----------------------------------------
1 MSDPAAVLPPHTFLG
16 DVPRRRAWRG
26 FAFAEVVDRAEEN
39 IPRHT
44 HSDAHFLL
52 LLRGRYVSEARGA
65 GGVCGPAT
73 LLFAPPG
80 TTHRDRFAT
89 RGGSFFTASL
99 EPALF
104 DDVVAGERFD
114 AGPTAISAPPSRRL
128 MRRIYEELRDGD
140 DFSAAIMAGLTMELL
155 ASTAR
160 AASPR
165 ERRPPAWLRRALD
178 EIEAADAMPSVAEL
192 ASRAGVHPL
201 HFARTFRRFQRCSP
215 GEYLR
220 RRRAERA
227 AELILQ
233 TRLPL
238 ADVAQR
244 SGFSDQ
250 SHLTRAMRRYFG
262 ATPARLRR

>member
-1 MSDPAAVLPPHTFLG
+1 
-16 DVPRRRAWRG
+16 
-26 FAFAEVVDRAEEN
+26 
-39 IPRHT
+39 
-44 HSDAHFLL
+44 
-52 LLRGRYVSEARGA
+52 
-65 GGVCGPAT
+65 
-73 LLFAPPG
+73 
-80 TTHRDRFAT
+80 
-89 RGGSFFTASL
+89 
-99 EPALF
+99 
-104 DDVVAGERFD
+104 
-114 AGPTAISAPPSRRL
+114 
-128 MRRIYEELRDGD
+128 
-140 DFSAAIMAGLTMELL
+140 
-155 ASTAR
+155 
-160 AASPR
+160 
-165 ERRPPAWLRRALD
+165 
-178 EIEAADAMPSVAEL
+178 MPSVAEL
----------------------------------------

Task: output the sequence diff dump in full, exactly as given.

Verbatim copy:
1 MSDPAAVLPPHTFLG
16 DVPRRRAWRG
26 FAFAEVVDRAEEN
39 IPRHT
44 HSDAHFLL
52 LLRGRYVSEARGA
65 GGVCGPAT
73 LLFAPPG
80 TTHRDRFAT
89 RGGSFFTASL
99 EPALF
104 DDVVAGERFD
114 AGPTAISAPPSRRL
128 MRRIYEELRDGD
140 DFSAAIMAGLTMELL
155 ASTAR
160 AASPR
165 ERRPPAWLRRALD
178 EIEAADAMPSVAEL
192 ASRAGVHPL
201 HFARTFRRFQRCSP
215 GEYLR
220 RRRAERA
227 AELILQ
233 TRLPL
238 ADVAQR
244 SGFSDQ
250 SHLTRAMRRYFG
262 ATPARLRR

>member
-1 MSDPAAVLPPHTFLG
+1 
-16 DVPRRRAWRG
+16 
-26 FAFAEVVDRAEEN
+26 
-39 IPRHT
+39 
-44 HSDAHFLL
+44 
-52 LLRGRYVSEARGA
+52 
-65 GGVCGPAT
+65 
-73 LLFAPPG
+73 
-80 TTHRDRFAT
+80 
-89 RGGSFFTASL
+89 
-99 EPALF
+99 
-104 DDVVAGERFD
+104 
-114 AGPTAISAPPSRRL
+114 
-128 MRRIYEELRDGD
+128 
-140 DFSAAIMAGLTMELL
+140 
-155 ASTAR
+155 
-160 AASPR
+160 
-165 ERRPPAWLRRALD
+165 
-178 EIEAADAMPSVAEL
+178 MPSVAEL